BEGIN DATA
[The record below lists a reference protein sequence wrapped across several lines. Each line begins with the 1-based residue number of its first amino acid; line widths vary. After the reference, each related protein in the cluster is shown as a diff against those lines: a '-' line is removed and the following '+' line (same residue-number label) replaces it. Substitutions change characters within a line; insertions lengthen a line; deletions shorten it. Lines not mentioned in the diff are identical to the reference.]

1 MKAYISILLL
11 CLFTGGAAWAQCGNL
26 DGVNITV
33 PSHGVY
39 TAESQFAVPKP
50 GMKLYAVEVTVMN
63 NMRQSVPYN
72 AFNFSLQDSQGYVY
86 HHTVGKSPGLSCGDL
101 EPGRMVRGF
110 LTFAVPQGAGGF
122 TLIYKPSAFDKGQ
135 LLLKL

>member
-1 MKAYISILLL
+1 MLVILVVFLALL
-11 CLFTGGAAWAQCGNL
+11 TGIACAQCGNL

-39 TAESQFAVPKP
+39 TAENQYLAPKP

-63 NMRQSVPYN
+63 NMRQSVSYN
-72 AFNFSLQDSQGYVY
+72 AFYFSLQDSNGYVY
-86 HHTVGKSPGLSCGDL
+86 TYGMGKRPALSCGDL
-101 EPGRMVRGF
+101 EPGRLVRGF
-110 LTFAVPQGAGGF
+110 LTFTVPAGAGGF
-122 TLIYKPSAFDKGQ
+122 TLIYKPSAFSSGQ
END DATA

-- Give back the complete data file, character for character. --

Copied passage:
[The record below lists a reference protein sequence wrapped across several lines. Each line begins with the 1-based residue number of its first amino acid; line widths vary. After the reference, each related protein in the cluster is shown as a diff against those lines: a '-' line is removed and the following '+' line (same residue-number label) replaces it. Substitutions change characters within a line; insertions lengthen a line; deletions shorten it. Lines not mentioned in the diff are identical to the reference.]

1 MKAYISILLL
11 CLFTGGAAWAQCGNL
26 DGVNITV
33 PSHGVY
39 TAESQFAVPKP
50 GMKLYAVEVTVMN
63 NMRQSVPYN
72 AFNFSLQDSQGYVY
86 HHTVGKSPGLSCGDL
101 EPGRMVRGF
110 LTFAVPQGAGGF
122 TLIYKPSAFDKGQ
135 LLLKL

>member
-1 MKAYISILLL
+1 MLVILVVFLALL
-11 CLFTGGAAWAQCGNL
+11 TGIACAQCGNL

-39 TAESQFAVPKP
+39 TAENQYLAPKP

-63 NMRQSVPYN
+63 NMRQSVSYN
-72 AFNFSLQDSQGYVY
+72 AFYFSLQDSNGYVY
-86 HHTVGKSPGLSCGDL
+86 TYGMGKRPALSCGDL
-101 EPGRMVRGF
+101 EPGRLVRGF
-110 LTFAVPQGAGGF
+110 LTFTVPAGAGGF
-122 TLIYKPSAFDKGQ
+122 TLIYKPSAFSSGQ